• Going Places - Back North

    Going Places - Back North

    By Rodolfo Astrada

    Time to get moving again. In the last feature we had landed in Montevideo following the trail of a regular Lufthansa Cargo MD11's schedule. After a brief stop in Carrasco we launch to Buenos Aires where in the real world most of the cargo hauled from Germany and probably some picked up in Brazil gets usually offloaded.

    Goods coming this way from Europe and the Far East by air are mostly technology or pharmaceuticals, return flights are for the better part repositioning since we are not major exporters of high value to weight goods suitable for air freight. Fact is I have seen sometimes Lufthansa Cargo MD11's skip Dakar in the return trip, go direct to Frankfurt and that is what we are going to do next. The jump from Montevideo to Buenos Aires is among the shortest scheduled commercial jetliner flights, being only 90 nm, less than half an hour including terminal ingress and egress procedures.

    After topping tanks we make an early afternoon heavy departure from Ezeiza which takes the better part of runway 11 to become airborne. No matter, our trusty D-ALCM is a seasoned veteran in these courts, delivers without missing a beat. FSX calculated 6245 nm for this flight - just shy of max range - so taking a mean groundspeed of 470 kts we will be aloft for over 13 hours and see a full sunset and sunrise before getting to Frankfurt, plenty of time to digress. By the way, I never speed up simulation time, always actual flying time.

    As some of you may know, Uruguay is a small and young country. In fact most South American countries are young for that matter, having attained independence only during the 19th century. Uruguay in particular established its Constitution in 1830, meaning we are less than 200 years old. During these same 200 years Europe endured an almost perpetual state of warfare wreaking havoc on national economies and bearing hard on its population, which in significant numbers looked to the Americas for a better future. Uruguay and Argentina did receive large numbers of immigrants mostly from Spain and Italy, but also in lesser extents from elsewhere in Europe, sharing the urge to escape grim prospects at home. This is why the majority of Uruguayans are of obvious European ascendance if judged by looks and family names, fact being that the aboriginal inhabitants previous to the Spanish conquest were few and mostly wiped out during the civil wars leading to independence. A dark fact in our history we are not proud of.

    With the dawn of the 20th century, political stability and a modern, politically open minded government consolidated advanced social goals. Public education is free even at the university level - I got my engineering degree paying no fees whatsoever - quality public health is available for free; Uruguay got the most advanced labor legislation of its time being an early adopter of the 8 hour work day, prohibited child labor, and established universal social security retirement provisions. Being distant from Europe and its wars, and being producers of much needed foodstuff, we sailed World War I and II in comparative bonanza.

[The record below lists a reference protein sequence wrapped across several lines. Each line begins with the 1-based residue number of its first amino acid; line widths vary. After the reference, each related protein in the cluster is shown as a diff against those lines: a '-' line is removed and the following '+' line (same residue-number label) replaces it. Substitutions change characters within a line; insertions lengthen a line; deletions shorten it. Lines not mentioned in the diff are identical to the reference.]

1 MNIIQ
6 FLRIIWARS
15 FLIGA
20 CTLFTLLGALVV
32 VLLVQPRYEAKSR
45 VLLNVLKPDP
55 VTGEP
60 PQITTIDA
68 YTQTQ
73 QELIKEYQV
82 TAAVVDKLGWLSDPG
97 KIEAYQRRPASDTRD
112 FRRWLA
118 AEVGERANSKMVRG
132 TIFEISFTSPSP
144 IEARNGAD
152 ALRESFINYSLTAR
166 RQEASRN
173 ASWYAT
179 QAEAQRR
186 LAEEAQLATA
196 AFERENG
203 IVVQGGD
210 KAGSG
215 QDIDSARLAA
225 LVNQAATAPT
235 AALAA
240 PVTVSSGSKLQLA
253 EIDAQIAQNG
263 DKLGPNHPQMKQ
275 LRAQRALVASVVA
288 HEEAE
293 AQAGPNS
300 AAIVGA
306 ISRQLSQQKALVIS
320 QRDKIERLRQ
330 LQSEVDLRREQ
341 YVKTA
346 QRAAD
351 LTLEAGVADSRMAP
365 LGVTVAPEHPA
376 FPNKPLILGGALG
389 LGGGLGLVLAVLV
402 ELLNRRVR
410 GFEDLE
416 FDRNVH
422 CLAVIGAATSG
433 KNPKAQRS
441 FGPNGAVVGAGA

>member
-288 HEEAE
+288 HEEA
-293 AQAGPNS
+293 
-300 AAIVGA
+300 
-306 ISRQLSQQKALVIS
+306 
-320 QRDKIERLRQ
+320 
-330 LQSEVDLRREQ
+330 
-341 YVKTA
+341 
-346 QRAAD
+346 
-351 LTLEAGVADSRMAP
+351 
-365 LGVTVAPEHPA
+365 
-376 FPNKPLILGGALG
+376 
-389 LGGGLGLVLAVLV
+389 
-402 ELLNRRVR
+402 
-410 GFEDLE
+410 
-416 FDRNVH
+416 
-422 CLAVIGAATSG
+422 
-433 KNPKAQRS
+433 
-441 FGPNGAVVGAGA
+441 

This is still a nice place to live. Uruguay sits on a geologically stable region with smoothly rolling plains almost 100% usable for agriculture. Weather in Uruguay is mild, winter temperatures never fall below freezing except for a few continuous hours at worst so we know no ice or snow, while summer temperatures may reach briefly over 35°C at worse. And as for "mountain ranges", one of our highest hills is "Pan de Azucar" (not to be confused with its namesake in Rio) about 1500 feet high at best, located close to the Piriapolis beach resort. During WWII Germans tried to man a watch post at its top, reason being from that vantage most of Rio de la Plata marine traffic could easily be spotted, making for valuable intelligence. Allied diplomacy cut short the attempt but the concrete foundations and layout of the planned facility can still be found in the summit. Only the Battle of the River Plate in December 1939 exposed bare what war looks like up close, when German pocket battleship Graf Spee was cornered by the Ajax, Achilles and Exeter British squad. Limped to Montevideo loaded with wounded and dead crewmembers, ended deliberately scuttled just beyond Montevideo harbor where it rests up to this day. Captain Langsdorff took his life after securing safe internment in Argentina for the warship's survivors.


    2 Comments
    1. flapman's Avatar
      flapman -
      Another excellent article Roldolfo,

      Your series has convinced me to add this pairing to my long list of flight sim "to dos."
      Please continue to share these adventures!

      Like you, I also never use time acceleration. I find it can cause problems for more complicated payware aircraft, and I think the user is really denying themselves the experience of a long haul flight. Letting the simulator run for 10+ hours gives a great sense of the enormous amount of distance traveled, and just how impressive the task is.
    1. ingrast's Avatar
      ingrast -
      Thanks for your feedback flapman !
      And yes, there is a lot of interesting destinations to explore, stay tuned !
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